He told The Associated Press that the Il-76 planes arrived unexpectedly and were given permission to land, one after the other, at Gvardeiskoye air base, north of the regional capital, Simferopol. Astakhov said the people in the planes refused to identify themselves and waved off customs officials, saying they didn't require their services.
Russia kept silent on claims of military intervention, even as it maintained its hard-line stance on protecting ethnic Russians in Crimea, a territory that has played a symbolic role in its national identity.
Ukraine's U.N. ambassador said Friday that he told the U.N. Security Council that Russian military helicopters and transport planes are entering his country and that Russian armed forces seized Crimea's main airport.
Associated Press journalists in Crimea spotted a convoy of nine Russian armored personnel carriers on a road between the port city of Sevastopol, where Russia has a naval base, and the regional capital, Simferopol. The tensions at two Crimea airports apparently caused the closure of airspace over the peninsula.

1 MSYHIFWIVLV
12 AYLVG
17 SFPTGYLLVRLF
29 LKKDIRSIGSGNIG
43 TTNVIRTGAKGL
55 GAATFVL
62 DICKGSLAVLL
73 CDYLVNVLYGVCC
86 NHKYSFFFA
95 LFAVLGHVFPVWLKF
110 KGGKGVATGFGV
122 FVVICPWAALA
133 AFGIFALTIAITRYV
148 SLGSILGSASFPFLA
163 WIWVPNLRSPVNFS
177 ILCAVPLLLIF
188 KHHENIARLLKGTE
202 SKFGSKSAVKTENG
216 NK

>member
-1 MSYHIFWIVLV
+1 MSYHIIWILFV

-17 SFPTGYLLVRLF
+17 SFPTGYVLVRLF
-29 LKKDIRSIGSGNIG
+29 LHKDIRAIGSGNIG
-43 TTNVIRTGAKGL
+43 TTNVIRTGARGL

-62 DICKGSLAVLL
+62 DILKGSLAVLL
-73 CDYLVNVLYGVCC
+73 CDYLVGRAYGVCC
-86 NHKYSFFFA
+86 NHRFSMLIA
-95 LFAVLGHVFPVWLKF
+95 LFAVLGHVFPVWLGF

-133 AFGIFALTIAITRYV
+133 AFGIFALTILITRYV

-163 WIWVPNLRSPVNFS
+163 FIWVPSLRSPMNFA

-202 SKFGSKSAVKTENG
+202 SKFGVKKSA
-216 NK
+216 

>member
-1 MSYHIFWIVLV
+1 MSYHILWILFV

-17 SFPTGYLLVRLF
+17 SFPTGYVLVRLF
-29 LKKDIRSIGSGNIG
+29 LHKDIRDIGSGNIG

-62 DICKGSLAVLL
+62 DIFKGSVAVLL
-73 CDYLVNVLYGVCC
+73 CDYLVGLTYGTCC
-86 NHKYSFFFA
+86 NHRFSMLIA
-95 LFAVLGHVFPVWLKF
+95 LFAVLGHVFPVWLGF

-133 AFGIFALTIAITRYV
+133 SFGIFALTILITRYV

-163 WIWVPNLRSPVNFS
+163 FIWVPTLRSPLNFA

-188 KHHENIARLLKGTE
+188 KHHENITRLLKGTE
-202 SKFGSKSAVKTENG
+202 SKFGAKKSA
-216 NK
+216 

Russia's Interfax agency cited Serhyi Kunitsyn, a Ukraine presidential envoy to Crimea, telling ATR television that 13 Russian planes carrying 150 Russian troops each landed at Gvardeiskoye air base. That report could not be confirmed.
In Washington, Obama said the U.S. is deeply concerned by reports of military movements by Russia inside Ukraine. He said any violation of Ukraine's sovereignty and territorial integrity would be destabilizing.
He also said it would violate Russia's commitment to respect Ukraine's borders and would invite global condemnation. Obama said the United States stands with the world community to affirm there will be costs for an intervention.
Russian armored vehicles bearing the nation's tricolor rumbled across Crimea and men described as Russian troops took position at airports and a coast guard base.
The sudden arrival of men in military uniform patrolling key strategic facilities prompted Ukraine to accuse Russia of "military invasion and occupation" — a claim that brought an alarming new dimension to the crisis.
Oleksandr Turchynov, who stepped in as president after Viktor Yanukovych fled Kiev last weekend, urged Russian President Vladimir Putin to stop "provocations" in Crimea and pull back military forces from the peninsula. Turchynov said the Ukrainian military would fulfill its duty but would not be drawn into provocations.
Earlier Friday Ukraine's fugitive president resurfaced in Russia to deliver a defiant condemnation of a "bandit coup."
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